“Sometimes We Both Fight in Wars”
He lives on an orange houseboat when he’s home and sometimes he fights in wars. He tells me of course. Of course he’s killed a man with his bare hands. He says of course like he’s digging a deep hole–a small, sharp shovel stabbing a whopping rock. I want him to show me. I motion for him to stand up and I get in front of him, press my back against his chest, pull his arms around me and wrap one around my neck. Press my palm against his pointy elbow. Show me. Pressing and pressing. (The whole world is my palm pressing against his pointy elbow, his hips against my hips.) I ask him if he’s okay. He nods into the back of my neck, slides his arms down and tugs at the hem of my dress, lets his fingertips brush the bare skin of my thighs.
Leesa Cross Smith’s short story, “Sometimes We Both Fight in Wars”, appeared on the SmokeLong Quarterly‘s weekly segment last week, and immediately struck me.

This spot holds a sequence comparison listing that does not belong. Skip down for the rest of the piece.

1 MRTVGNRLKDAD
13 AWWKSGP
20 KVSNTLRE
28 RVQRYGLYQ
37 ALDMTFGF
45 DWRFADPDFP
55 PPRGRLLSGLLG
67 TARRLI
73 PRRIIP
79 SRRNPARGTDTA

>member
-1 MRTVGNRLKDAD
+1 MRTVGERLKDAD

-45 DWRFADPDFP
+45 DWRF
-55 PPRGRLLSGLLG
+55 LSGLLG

At times both violent and sensual, the piece draws the reader in with dramatic and striking imagery, quickly announcing itself as a poetic piece of prose that uses metaphor to portray a tale both personal and tragic.
The real strength of this piece, in my mind, is the juxtaposition between beautiful and violent imagery—the difference between the sweet sounds and bloody knives. Each sentence is a scene of beauty or violence or both, and the tale becomes sad and beautiful, sexual and frightening all at once. Imagery of violence walks hand in hand with that of love, and we see a very real battle play out between two human beings.
At only 450 words, “Sometimes We Both Fight in Wars” is surprisingly effective, striking at the heart of the reader with beauty, visceral imagery and surreal human relations.
His heart is a heavy, loaded gun he hands over to me, lets me spin on my finger. Wait don’t shoot.
[author] [author_image timthumb=’on’]http://minotaursspotlight.com/wp-content/uploads/2013/08/Headshot-1.jpg[/author_image] [author_info]ZACHARY WOODARD is a big geek living outside of Philadelphia. He’s fascinated by sharp things, roleplaying games, horror stories and cartoons. He is most afraid of aliens, the inevitability of death, and the human race failing to go to Mars. When he’s not writing he’s probably complaining about it on his twitter, @Shark_Bull.[/author_info] [/author]